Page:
By the time my wife and I got to Nicaragua on our overland trip south from the United States with our 13-year old daughter and 10-year old son, the kids had eaten enough tacos in Mexico, climbed enough Mayan temples in Guatemala, heard enough about life in El Salvador, and seen enough banana plantations in Honduras. They were ready for a new kind of adventure – one fueled by adrenaline.
Here are some activities your family can enjoy together in Nicaragua.
Things to do with kids in Nicaragua:
Learn to Surf
Nicaragua has almost 200 miles of Pacific Ocean coastline (approximately 300 kilometers) with waves for all level of surfer. We took our first lessons in Pochomil, about halfway down the coast, and surfed our way south (at least, I tried to surf!) to the most popular beach town, San Juan del Sur, where there are plenty of surf shops to rent you a board, arrange a lesson, and shuttle you to the bays north and south of town.
Our favorite beach was Playa Popoyo. It is a huge stretch of gorgeous and mostly empty shoreline that had gentle swells that allowed us to stand up and carve the waves in no time.
Masaya and the Pueblos Blancos
The craft market in Masaya is the country’s finest display of the creativity and artisanship of its people. Even if you don’t buy anything, do not miss wandering through the market. It is a fabulous cultural experience. You’ll find handicrafts in brass, leather, carved wood, and colorful textiles, including Nicaragua’s most popular souvenir, hand-woven hammocks.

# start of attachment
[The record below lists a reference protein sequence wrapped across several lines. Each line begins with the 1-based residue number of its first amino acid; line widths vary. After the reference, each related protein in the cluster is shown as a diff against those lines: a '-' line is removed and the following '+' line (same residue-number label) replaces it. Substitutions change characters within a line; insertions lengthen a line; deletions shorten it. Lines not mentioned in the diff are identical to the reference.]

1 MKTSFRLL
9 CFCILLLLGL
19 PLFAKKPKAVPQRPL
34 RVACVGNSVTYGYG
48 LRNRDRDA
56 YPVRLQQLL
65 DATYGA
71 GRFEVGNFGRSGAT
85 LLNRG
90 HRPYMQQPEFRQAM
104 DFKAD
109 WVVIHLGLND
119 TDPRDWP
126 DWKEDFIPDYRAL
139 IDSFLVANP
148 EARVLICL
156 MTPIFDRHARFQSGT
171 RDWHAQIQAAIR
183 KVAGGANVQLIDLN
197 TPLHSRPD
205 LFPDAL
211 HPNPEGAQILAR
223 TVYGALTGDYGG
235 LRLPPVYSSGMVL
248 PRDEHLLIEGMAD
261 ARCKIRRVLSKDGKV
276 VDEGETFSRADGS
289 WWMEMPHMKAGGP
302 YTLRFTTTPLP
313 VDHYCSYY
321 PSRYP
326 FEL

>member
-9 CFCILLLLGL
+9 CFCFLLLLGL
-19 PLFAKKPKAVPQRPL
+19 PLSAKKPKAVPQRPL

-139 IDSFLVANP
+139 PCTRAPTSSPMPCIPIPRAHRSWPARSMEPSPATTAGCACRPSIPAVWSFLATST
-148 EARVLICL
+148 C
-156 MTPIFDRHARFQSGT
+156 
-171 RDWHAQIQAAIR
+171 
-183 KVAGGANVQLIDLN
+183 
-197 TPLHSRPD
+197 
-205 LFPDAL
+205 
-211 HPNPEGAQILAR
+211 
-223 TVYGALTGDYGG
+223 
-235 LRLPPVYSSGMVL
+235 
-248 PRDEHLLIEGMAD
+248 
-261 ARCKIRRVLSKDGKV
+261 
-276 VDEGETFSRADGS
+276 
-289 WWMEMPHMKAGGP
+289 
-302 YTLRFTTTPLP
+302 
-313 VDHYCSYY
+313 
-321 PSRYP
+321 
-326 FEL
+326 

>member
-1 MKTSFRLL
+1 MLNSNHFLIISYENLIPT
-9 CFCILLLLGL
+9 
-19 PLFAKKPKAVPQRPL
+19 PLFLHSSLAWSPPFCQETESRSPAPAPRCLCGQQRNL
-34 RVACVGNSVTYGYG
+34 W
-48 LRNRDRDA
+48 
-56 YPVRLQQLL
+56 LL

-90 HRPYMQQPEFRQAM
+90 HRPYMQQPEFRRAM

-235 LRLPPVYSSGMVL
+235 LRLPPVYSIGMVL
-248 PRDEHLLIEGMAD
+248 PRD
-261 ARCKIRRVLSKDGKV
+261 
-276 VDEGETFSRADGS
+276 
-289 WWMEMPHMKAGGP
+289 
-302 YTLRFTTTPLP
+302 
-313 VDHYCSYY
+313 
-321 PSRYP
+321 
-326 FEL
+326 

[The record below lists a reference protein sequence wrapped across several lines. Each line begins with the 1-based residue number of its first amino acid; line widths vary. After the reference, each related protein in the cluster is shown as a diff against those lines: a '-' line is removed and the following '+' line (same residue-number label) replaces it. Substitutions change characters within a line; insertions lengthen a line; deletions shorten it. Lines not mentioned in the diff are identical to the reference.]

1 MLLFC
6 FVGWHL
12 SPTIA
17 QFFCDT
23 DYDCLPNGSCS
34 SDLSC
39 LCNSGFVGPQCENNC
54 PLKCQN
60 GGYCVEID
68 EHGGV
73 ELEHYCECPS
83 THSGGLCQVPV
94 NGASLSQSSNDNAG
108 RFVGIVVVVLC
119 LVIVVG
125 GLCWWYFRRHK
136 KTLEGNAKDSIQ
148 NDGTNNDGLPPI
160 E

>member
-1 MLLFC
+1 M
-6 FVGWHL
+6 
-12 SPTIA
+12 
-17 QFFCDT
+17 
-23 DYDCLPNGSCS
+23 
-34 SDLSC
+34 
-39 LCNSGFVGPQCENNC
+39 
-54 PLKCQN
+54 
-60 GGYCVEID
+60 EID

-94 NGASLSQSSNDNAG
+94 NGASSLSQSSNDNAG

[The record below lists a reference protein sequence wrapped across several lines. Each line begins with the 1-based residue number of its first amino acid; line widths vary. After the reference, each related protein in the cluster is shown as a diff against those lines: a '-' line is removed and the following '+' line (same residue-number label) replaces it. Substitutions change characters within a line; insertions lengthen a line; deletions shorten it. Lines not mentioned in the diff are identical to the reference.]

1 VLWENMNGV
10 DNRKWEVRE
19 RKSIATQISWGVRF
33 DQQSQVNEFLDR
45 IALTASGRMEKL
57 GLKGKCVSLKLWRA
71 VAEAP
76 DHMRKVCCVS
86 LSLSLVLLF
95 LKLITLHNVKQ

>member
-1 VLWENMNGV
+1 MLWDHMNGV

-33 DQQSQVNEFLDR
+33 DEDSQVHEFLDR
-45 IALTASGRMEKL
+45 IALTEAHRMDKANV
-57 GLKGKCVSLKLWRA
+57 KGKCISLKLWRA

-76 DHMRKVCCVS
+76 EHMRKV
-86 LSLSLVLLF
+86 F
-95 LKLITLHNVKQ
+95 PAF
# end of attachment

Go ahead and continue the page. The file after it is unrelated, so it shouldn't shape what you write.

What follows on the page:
The surrounding villages, called the Pueblos Blancos (White Villages), are where you can visit the individual workshops to watch families work together generationally to produce what you see in the markets. Each village is known for something in particular, and many families will invite you into their home to watch them ply their craft.
Laguna de Apoyo
Ever swim in a lake formed in the crater of a volcano? That is exactly what you can do at Laguna de Apoyo, a pristine swimming hole formed when shifting channels of magma sealed off the crater of the now long extinct Volcano Apoyo. A swim in the clean waters is just what our kids needed to beat the afternoon heat.
Various establishments along the water’s edge charge daily rates to enjoy the floating docks, kayaks and stand up paddleboards, hammocks, and other facilities. Or you can choose to spend the night in a shared dorm or private cabana. After swimming in a volcano crater the next step is to spend the night in one!
Located less than an hour drive from the capital city of Managua, Granada, founded in 1524, is said to be the oldest city in North America. Its importance to Nicaragua through the centuries as a political and economic center and its location on the northwestern shore of the vast Lake Nicaragua made it a popular target for pirates sailing up the San Juan River from the Caribbean Sea. Despite numerous sacking and burnings, including several times at the hands of the notorious English buccaneer Sir Henry Morgan, much of Granada’s colonial architecture remains intact.
Granada is a great city to explore on foot or by horse-drawn carriage. Our highlight was the Iglesia La Merced, a church built in 1534, burned to the ground by pirates in 1670 and then rebuilt. Be sure to climb to the top of the bell tower for a spectacular view of the city. The Fortaleza de la Polvora, a squat and powerful looking old fort and powder storage facility now doing time as a museum with rotating exhibitions, was also impressive.
Parque Colon, the city’s central plaza, is a great place to end your tour and relax under the trees with a fresco de cacao (a traditional sweet drink prepared with milk, toasted cacao beans, rice, and cinnamon) and watch the pace of life in North America’s first city.